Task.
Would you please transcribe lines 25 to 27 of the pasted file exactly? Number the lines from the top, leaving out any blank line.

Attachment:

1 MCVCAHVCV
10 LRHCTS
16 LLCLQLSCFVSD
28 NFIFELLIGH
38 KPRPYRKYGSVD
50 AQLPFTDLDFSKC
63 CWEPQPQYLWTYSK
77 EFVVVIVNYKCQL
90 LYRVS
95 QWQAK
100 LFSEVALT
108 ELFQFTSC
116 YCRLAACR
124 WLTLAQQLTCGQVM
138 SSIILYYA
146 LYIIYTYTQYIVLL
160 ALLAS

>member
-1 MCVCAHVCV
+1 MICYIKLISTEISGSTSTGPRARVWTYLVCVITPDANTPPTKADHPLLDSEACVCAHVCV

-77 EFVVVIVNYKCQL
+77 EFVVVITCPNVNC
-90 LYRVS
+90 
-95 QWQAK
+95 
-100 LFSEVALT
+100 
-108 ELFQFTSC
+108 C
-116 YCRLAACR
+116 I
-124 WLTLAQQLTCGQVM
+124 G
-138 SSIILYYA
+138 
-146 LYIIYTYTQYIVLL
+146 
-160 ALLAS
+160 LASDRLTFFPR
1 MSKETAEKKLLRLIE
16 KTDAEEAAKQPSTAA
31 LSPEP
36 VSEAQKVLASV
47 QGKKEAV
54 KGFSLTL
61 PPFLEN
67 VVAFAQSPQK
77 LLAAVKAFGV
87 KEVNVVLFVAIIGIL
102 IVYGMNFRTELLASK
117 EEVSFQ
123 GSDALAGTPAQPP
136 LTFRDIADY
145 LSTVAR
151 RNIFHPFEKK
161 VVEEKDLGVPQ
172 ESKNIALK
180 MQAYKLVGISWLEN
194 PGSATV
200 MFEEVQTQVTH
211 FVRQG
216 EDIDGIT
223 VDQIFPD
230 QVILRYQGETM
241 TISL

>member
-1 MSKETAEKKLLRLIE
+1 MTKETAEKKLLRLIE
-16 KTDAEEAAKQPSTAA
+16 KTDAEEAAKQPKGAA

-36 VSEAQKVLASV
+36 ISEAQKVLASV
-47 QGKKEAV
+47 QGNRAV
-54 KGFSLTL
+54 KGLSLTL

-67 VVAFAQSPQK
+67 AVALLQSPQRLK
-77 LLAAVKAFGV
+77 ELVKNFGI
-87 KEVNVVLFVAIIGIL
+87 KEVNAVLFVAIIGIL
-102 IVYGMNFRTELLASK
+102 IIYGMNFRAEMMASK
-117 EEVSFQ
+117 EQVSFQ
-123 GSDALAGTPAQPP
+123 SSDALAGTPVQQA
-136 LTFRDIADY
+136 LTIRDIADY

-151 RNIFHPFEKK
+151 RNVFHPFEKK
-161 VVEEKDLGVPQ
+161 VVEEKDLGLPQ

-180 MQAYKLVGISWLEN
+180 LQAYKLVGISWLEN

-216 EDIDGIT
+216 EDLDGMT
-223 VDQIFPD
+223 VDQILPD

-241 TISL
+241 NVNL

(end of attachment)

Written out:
-95 QWQAK
+95 
-100 LFSEVALT